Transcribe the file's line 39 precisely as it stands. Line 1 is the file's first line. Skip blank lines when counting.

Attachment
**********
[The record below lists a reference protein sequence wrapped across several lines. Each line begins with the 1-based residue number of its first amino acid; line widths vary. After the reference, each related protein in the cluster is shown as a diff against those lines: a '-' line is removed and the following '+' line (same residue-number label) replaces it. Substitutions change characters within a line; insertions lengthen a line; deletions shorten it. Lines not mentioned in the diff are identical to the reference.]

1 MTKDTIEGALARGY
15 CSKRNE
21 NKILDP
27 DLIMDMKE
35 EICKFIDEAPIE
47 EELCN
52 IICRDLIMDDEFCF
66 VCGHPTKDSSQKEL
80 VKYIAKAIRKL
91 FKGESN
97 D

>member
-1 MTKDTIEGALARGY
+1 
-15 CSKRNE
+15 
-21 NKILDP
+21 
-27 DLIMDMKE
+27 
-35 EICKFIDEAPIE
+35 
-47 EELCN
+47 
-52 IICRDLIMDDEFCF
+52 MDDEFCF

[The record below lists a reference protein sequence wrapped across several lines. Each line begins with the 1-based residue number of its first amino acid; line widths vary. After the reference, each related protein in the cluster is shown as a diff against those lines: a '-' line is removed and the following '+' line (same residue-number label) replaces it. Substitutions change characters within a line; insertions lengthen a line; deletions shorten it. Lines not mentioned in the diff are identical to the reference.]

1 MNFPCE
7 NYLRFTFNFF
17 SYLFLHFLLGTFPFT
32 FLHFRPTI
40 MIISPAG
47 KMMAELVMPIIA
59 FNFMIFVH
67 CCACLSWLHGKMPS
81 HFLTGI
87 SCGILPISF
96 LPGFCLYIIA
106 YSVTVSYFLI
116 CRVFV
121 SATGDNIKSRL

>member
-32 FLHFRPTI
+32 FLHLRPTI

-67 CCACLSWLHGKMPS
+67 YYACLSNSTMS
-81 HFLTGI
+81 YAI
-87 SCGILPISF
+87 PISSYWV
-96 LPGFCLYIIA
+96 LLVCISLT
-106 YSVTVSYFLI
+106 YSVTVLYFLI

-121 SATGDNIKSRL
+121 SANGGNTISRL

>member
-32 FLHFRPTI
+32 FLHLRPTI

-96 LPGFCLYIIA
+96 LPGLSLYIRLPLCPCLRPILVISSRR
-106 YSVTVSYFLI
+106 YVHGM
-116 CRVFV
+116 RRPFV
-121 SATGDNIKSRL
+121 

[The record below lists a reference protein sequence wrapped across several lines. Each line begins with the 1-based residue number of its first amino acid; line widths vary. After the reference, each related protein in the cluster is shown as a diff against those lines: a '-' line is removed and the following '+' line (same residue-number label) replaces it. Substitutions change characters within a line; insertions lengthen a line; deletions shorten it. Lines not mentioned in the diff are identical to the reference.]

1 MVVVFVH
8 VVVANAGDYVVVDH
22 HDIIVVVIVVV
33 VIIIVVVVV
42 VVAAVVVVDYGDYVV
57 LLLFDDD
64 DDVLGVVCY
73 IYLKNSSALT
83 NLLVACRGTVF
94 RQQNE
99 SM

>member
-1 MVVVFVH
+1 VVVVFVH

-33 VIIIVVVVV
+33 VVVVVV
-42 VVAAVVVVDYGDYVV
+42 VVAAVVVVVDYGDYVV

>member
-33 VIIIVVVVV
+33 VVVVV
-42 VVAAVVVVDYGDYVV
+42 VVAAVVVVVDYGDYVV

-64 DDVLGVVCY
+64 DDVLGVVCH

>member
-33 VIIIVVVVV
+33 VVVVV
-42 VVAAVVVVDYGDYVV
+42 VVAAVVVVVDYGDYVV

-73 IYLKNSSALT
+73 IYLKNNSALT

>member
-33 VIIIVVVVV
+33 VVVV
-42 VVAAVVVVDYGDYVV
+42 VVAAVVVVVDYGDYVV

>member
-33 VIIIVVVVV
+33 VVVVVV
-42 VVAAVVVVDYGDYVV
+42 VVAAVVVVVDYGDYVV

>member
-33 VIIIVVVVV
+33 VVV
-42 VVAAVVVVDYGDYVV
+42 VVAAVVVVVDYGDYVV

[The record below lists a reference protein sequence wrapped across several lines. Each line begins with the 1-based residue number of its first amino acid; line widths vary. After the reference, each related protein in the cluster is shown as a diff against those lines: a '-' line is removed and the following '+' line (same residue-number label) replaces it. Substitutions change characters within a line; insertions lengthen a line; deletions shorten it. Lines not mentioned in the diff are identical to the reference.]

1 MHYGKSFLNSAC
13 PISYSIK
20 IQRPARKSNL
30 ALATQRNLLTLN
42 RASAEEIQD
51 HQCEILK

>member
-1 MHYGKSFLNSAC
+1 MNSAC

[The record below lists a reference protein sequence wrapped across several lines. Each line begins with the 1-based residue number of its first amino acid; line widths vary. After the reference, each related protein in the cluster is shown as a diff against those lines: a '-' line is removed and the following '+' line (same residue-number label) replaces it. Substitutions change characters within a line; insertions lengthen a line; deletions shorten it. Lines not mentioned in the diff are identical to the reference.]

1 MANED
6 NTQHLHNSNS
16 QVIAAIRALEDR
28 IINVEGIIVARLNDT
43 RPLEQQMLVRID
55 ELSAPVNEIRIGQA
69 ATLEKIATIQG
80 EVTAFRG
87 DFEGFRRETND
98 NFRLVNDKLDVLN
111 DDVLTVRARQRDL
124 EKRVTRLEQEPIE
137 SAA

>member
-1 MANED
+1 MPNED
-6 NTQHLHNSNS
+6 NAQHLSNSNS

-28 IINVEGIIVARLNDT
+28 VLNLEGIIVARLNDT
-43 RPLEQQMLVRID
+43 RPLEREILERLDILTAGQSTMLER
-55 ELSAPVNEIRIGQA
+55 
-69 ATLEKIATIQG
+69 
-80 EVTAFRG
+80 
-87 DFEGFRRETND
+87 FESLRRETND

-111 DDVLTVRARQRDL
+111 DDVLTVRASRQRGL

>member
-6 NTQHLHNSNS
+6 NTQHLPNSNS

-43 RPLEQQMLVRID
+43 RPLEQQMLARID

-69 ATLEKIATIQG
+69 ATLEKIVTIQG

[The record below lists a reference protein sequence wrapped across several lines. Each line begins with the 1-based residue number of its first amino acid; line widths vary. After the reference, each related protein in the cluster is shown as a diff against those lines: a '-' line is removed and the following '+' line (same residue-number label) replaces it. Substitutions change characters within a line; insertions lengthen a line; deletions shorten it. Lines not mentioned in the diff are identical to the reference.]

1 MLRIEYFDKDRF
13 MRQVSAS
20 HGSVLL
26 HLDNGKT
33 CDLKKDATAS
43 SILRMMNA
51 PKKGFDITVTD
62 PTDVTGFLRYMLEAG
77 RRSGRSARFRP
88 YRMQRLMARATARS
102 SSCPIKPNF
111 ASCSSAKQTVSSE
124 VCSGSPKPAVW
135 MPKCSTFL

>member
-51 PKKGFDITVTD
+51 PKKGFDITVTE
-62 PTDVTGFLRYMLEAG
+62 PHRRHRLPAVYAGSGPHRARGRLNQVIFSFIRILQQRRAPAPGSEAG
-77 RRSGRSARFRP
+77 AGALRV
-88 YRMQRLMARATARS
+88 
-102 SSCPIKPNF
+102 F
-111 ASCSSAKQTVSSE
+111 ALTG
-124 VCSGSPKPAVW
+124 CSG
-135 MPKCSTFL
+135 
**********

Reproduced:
96 LPGFCLYIIA